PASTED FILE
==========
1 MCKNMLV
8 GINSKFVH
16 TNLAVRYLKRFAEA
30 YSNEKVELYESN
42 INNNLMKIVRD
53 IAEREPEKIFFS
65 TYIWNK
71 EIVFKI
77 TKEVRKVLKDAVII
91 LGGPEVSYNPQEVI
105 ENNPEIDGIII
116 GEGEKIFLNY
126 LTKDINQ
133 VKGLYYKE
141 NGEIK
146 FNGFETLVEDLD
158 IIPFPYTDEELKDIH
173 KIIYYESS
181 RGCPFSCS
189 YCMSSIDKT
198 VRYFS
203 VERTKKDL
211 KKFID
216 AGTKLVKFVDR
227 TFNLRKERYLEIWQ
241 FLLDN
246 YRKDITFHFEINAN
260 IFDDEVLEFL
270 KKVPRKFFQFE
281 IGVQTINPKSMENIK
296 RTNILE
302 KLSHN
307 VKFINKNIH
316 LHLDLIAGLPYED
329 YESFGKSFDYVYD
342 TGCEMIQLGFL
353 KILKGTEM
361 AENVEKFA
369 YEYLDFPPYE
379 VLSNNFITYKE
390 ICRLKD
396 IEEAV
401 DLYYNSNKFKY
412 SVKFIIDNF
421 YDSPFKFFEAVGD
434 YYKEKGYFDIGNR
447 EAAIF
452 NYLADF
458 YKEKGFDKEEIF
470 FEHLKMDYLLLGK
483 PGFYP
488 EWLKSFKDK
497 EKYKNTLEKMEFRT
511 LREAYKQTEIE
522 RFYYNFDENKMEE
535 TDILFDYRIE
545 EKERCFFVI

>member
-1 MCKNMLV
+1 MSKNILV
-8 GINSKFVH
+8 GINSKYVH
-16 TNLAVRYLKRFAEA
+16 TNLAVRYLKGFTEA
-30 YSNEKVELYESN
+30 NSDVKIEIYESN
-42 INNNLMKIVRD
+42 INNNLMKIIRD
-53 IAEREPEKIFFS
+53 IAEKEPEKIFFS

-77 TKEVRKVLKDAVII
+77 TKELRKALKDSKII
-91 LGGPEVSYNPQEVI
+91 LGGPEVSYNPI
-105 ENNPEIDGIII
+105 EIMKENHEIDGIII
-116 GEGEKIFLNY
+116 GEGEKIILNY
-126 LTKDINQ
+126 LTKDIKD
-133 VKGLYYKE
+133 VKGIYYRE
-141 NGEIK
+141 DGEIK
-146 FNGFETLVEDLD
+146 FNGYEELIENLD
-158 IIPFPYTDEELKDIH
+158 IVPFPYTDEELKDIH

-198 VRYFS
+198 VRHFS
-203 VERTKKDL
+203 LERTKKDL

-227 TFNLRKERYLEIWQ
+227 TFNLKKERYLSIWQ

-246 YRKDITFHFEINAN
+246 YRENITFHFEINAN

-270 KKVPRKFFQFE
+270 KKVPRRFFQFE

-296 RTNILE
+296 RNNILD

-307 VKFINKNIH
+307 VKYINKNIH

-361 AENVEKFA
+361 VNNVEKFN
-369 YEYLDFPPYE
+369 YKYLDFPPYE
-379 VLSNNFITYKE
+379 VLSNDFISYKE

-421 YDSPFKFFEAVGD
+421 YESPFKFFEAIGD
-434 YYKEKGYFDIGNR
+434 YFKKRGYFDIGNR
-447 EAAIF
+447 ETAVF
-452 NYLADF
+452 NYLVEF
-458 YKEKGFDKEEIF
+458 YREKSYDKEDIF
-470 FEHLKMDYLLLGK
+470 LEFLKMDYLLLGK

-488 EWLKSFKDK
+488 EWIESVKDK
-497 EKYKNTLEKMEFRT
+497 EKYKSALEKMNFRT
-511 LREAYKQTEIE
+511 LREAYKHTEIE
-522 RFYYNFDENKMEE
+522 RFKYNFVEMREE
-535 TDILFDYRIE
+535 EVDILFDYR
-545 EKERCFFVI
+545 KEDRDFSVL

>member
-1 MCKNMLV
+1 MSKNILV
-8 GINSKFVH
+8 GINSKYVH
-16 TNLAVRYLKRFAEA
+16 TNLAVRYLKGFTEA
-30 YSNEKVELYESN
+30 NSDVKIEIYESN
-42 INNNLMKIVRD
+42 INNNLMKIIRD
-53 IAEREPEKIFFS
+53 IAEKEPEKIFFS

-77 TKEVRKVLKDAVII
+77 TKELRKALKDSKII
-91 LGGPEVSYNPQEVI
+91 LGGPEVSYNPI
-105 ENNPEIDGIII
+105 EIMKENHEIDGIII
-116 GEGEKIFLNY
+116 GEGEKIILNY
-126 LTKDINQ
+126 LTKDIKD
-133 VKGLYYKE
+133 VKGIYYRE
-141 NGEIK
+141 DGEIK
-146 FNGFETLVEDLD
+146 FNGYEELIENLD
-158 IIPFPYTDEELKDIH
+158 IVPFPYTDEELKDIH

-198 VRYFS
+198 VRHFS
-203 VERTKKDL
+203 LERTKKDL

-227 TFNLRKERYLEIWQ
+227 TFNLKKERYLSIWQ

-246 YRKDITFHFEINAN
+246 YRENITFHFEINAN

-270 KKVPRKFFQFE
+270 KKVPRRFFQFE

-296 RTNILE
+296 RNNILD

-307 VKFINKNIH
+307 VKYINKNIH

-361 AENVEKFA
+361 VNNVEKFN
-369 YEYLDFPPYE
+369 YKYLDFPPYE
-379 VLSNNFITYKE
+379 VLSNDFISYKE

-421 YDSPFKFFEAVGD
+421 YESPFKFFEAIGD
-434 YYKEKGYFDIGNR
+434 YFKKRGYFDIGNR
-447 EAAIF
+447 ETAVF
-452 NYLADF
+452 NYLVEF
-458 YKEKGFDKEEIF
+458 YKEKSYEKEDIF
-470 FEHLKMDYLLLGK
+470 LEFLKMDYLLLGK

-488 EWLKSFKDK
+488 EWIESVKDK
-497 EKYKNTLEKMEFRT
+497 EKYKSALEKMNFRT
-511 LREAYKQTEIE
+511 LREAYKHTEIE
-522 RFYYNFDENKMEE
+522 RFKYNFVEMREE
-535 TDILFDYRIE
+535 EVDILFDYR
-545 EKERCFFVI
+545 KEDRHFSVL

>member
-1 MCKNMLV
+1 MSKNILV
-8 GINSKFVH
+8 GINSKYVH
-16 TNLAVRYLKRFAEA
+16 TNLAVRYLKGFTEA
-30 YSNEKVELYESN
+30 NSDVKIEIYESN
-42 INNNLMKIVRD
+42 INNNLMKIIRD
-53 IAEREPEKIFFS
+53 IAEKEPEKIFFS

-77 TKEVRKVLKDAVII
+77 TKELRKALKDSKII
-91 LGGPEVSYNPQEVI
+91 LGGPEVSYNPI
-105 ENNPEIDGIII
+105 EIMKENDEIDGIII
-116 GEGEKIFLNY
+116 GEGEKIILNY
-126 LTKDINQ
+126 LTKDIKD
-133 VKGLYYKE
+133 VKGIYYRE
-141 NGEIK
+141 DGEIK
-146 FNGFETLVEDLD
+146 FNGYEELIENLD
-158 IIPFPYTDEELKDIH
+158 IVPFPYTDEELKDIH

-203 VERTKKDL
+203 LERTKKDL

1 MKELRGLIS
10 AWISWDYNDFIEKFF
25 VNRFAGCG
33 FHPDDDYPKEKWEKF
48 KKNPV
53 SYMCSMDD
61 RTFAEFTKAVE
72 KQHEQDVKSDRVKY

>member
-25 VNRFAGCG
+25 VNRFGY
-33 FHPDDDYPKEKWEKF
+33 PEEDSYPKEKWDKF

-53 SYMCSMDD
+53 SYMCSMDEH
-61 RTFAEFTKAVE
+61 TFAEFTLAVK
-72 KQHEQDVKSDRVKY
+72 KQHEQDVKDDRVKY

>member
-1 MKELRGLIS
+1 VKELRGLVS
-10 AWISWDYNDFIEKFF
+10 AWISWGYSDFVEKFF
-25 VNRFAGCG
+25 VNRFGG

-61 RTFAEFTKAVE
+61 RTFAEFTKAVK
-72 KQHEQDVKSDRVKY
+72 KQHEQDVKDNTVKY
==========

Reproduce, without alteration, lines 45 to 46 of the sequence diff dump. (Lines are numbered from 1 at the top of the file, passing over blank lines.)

421 YDSPFKFFEAVGD
434 YYKEKGYFDIGNR